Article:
South Africa

The Black Widow: How Thandi Maqubela spun her web of lies

By Rebecca Davis 8 November 2013

A former political prisoner and respected acting judge, found dead in his bed. His wife, a glamorous businesswoman who denied any responsibility. It’s been five years since the death of Patrick Maqubela, and on Thursday his widow Thandi was found guilty of his murder, labelled a lying manipulator by the judge. It was a case which had everything: sex, money, even the involvement of Justice Minister Jeff Radebe. REBECCA DAVIS was in the courtroom when the verdict was handed down.

When Judge John Murphy announced in the Cape High Court that he found Thandi Maqubela guilty of the murder of her husband, she said nothing. She didn’t call out, or cry, or faint – as she had in court the previous day, prompting suspicions that she was angling for a medical-related delay to the judgment. She stared ahead expressionlessly. As soon as possible, she put on the large pair of sunglasses, which she has donned on entering and leaving the courtroom every day.

As usual, she wore an elaborate headdress: the trademark of her many days in the dock. She didn’t bow her head when a policewoman stepped forward to cuff her hands behind her back. She allowed herself to be steered down into the holding cells, which will provide her temporary home as if she was being escorted into a cocktail party.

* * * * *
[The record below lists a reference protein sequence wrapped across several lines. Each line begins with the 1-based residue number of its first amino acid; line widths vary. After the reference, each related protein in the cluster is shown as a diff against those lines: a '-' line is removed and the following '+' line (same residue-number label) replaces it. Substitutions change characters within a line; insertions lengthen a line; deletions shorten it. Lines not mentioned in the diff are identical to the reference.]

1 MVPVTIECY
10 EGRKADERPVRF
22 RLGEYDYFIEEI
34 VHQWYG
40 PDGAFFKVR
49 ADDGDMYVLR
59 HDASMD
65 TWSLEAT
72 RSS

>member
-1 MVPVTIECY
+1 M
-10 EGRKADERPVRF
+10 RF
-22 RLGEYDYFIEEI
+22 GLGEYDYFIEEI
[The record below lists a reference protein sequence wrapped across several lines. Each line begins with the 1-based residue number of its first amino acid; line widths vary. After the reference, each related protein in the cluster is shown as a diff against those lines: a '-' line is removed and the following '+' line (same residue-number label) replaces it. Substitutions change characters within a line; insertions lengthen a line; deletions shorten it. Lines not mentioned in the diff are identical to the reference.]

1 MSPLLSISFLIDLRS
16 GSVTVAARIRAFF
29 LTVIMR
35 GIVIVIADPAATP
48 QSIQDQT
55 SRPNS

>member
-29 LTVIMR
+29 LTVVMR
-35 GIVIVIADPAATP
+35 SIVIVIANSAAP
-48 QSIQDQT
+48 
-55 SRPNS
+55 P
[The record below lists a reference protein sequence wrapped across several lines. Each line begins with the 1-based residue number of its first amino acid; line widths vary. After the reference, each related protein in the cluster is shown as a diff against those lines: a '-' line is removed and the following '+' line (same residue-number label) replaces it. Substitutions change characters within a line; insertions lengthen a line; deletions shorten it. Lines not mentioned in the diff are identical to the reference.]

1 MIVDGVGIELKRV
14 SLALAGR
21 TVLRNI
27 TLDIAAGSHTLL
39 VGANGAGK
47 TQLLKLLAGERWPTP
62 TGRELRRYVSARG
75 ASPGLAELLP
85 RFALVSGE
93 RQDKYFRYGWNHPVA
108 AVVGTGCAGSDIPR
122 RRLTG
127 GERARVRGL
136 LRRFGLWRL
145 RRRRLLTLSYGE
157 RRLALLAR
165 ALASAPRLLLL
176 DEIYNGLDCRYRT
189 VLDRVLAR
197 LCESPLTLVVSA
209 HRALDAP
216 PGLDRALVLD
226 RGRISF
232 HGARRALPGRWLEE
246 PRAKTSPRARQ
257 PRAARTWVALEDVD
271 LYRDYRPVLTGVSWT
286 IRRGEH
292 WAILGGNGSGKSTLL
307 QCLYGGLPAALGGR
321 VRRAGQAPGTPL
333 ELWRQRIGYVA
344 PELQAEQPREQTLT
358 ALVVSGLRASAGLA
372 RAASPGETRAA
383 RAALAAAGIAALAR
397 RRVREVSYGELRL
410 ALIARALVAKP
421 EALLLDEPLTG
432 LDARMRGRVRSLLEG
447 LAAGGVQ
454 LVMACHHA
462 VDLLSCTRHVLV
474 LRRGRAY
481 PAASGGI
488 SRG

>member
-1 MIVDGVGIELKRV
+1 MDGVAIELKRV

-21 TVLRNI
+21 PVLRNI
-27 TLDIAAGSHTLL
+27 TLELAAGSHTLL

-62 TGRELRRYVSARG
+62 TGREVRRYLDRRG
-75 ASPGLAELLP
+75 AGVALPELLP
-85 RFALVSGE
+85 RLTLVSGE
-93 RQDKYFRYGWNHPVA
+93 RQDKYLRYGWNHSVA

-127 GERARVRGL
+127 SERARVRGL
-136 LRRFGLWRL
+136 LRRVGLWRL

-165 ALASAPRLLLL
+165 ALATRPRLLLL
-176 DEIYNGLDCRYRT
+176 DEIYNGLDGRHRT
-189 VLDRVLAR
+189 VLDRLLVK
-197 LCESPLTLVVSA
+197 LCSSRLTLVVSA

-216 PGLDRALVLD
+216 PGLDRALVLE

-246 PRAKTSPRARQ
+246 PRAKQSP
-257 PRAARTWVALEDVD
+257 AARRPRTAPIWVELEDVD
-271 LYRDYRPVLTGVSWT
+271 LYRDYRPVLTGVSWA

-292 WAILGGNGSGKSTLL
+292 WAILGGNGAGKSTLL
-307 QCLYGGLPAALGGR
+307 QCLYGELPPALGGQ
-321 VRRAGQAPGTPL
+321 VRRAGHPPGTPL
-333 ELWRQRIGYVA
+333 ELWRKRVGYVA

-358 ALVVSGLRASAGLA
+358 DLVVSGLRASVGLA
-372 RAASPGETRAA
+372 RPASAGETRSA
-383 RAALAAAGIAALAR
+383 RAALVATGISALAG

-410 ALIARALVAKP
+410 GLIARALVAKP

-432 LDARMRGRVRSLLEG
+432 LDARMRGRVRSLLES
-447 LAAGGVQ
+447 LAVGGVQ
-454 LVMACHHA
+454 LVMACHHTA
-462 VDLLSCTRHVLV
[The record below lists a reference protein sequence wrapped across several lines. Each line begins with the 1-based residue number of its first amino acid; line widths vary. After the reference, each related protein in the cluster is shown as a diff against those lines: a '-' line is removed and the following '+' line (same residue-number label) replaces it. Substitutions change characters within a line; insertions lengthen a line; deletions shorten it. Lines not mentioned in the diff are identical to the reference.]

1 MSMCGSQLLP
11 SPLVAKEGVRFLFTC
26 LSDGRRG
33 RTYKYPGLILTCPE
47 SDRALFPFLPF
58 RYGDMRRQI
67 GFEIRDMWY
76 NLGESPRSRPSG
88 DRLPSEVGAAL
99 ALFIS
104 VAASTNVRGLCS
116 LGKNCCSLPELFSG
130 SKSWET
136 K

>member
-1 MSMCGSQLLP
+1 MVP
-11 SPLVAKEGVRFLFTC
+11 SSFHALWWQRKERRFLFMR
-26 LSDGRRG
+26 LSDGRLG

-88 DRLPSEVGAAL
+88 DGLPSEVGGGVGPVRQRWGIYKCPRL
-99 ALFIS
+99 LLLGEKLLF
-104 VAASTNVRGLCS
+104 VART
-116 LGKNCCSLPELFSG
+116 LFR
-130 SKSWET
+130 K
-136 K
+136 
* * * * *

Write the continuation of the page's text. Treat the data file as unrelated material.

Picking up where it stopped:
Five years ago, Maqubela would have been no stranger to cocktail parties. She was a successful businesswoman, a South African distributor for a range of aloe-derived products called Forever Living. She was married to Patrick Maqubela, a prominent attorney who seemed to be on a certain track towards becoming a judge. They split their time between Johannesburg, Cape Town, and Patrick Maqubela’s ancestral home in Qumbu, Eastern Cape. The couple had two daughters and raised a third, from another relationship of Thandi’s. The family had a lavish home in Sandton, valued at R17 million.

Thandi and Patrick Maqubela had been romantically involved for 30 years in 2009. But despite the apparent glamour of their existence, all was not well behind the scenes. Patrick had been a former MK cadre, detained as a political prisoner throughout the 80s and released from Robben Island in 1990. He won some high-profile post-prison roles – most notably as Legal Advisor to SAA, until a clash with CEO Coleman Andrews put paid to that – but it appears that by 2009 things had begun to unravel for Patrick.

His partners at Daly & Associates, his law firm, complained that he hadn’t worked or contributed financially to the firm for months. He was living well beyond his means and was heavily in debt. A financial advisor told him that his best option was to put the Sandton home on the market, since the bond alone was costing over R120,000 per month to service, but Thandi apparently refused. Financial woes were not the major source of stress in the relationship, however. It appears that Patrick was, simply, a remorseless philanderer.